DVD Review: “Talk To Me”

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“Talk to Me” is a biopic about real life Washington DC-based radio DJ and talk show host Petey Green (played by Don Cheadle) who ruled the airways during the turbulent 1960s. It was a time of protest and social unrest. When Dr. Martin Luther King was assassinated, the city’s furious and frustrated black population broke into riots and widespread looting. It was Green’s no nonsense talk–often rife with his own rage–that actually restored order to the city.

The film traces Green’s rise to fame–and to his demise. Basically, after he’s released from prison and desperately needs a job, he cons his way on to the air. But he turns out to be so innately brilliant at talking truth to a cadre of very responsive listeners, radio producer Dewey Hughes (Chiwetel Ejiofor) puts his hard-earned job on the line to keep Petey on the air.

The two men bond as personal and professional cohorts–until distinct differences in their lifestyles cause an irreparable rift in their friendship.

Petey Green is an alluring character, and it’s easy to see why director Kasi Lemmons made “Talk To Me” her third feature film (after “Eve‘s Bayou” and “The Caveman‘s Valentine”), and she does a wonderful job of capturing the manic energy of Green and the frenetic tone of the times. The film is an absolute tour de force for both Cheadle and Eliofor, who are a great match, each delivering a fully orchestrated and finely tuned performance.

The film is funny and edgy, always entertaining and, in the end, serves as an important history lesson about society then and now.

The DVD offers deleted scenes, plus detailed background information on the life and times of Petely Green, with the cast commenting on the racial politics of the day, and an additional feature presentation of the lifestyle in P-town (that’s Petey-town, not Provincetown), focusing on the music, fashion and other aspects of the bygone but not forgotten 1960s. It’s a great add to any DVD library.

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Jennifer Merin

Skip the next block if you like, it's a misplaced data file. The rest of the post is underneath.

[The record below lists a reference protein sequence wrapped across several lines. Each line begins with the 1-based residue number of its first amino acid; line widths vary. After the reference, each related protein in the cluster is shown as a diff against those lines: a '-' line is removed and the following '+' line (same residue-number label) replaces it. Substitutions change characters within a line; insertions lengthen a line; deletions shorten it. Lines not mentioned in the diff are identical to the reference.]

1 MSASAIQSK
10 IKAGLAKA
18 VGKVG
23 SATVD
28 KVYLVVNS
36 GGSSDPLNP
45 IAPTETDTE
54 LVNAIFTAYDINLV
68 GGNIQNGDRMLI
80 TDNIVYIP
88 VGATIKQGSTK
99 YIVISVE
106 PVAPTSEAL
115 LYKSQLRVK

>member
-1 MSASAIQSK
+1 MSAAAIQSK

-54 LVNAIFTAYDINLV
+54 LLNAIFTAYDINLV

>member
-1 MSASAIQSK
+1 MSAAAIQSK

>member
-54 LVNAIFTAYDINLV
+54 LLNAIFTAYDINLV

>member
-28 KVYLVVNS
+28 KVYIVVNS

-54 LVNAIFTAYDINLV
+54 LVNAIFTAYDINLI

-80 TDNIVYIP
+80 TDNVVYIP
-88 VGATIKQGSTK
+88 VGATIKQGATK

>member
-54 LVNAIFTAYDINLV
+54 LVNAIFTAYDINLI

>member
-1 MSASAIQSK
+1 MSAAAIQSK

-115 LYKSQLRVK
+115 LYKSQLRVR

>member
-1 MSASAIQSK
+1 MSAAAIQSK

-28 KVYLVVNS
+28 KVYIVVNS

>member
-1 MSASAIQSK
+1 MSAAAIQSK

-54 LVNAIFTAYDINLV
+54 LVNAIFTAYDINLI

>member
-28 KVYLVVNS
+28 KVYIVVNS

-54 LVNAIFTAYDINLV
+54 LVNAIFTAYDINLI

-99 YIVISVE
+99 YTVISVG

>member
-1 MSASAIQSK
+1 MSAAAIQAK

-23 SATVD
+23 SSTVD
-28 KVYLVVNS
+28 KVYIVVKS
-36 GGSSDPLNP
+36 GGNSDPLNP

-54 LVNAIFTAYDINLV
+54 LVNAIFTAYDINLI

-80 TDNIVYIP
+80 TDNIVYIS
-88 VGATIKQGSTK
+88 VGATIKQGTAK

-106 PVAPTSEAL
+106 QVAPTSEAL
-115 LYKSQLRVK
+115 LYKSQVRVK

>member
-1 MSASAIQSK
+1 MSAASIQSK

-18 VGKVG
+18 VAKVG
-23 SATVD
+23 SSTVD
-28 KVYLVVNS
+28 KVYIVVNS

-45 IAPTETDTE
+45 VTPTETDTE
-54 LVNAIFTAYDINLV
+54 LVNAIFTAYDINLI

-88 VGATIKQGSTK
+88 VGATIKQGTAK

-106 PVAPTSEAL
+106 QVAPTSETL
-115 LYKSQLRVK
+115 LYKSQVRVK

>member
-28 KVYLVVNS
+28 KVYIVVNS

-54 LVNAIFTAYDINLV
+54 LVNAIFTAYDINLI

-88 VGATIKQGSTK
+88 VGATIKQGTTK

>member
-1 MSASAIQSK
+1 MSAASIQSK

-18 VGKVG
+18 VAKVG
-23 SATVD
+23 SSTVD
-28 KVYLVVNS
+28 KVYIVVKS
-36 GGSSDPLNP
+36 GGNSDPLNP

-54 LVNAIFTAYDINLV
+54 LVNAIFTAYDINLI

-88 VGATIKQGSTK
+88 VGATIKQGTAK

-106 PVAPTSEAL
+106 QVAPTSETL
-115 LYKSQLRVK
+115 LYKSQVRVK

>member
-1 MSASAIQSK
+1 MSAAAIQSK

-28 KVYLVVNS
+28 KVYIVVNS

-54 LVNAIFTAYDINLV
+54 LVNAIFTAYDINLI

Jennifer Merin is the Film Critic for Womens eNews and contributes the CINEMA CITIZEN blog for and is managing editor for Women on Film, the online magazine of the Alliance of Women Film Journalists, of which she is President. She has served as a regular critic and film-related interviewer for The New York Press and About.com. She has written about entertainment for USA Today, The L.A. Times, US Magazine, Ms. Magazine, Endless Vacation Magazine, Daily News, New York Post, SoHo News and other publications. After receiving her MFA from Tisch School of the Arts (Grad Acting), Jennifer performed at the O'Neill Theater Center's Playwrights Conference, Long Wharf Theater, American Place Theatre and LaMamma, where she worked with renown Japanese director, Shuji Terayama. She subsequently joined Terayama's theater company in Tokyo, where she also acted in films. Her journalism career began when she was asked to write about Terayama for The Drama Review. She became a regular contributor to the Christian Science Monitor after writing an article about Marketta Kimbrell's Theater For The Forgotten, with which she was performing at the time. She was an O'Neill Theater Center National Critics' Institute Fellow, and then became the institute's Coordinator. While teaching at the Universities of Wisconsin and Rhode Island, she wrote "A Directory of Festivals of Theater, Dance and Folklore Around the World," published by the International Theater Institute. Denmark's Odin Teatret's director, Eugenio Barba, wrote his manifesto in the form of a letter to "Dear Jennifer Merin," which has been published around the world, in languages as diverse as Farsi and Romanian. Jennifer's culturally-oriented travel column began in the LA Times in 1984, then moved to The Associated Press, LA Times Syndicate, Tribune Media, Creators Syndicate and (currently) Arcamax Publishing. She's been news writer/editor for ABC Radio Networks, on-air reporter for NBC, CBS Radio and, currently, for Westwood One's America In the Morning. She is also a member of the Broadcast Film Critics Association. Read Merin's recent articles below. For her complete archive, type "Jennifer Merin" in the Search Box (upper right corner of screen).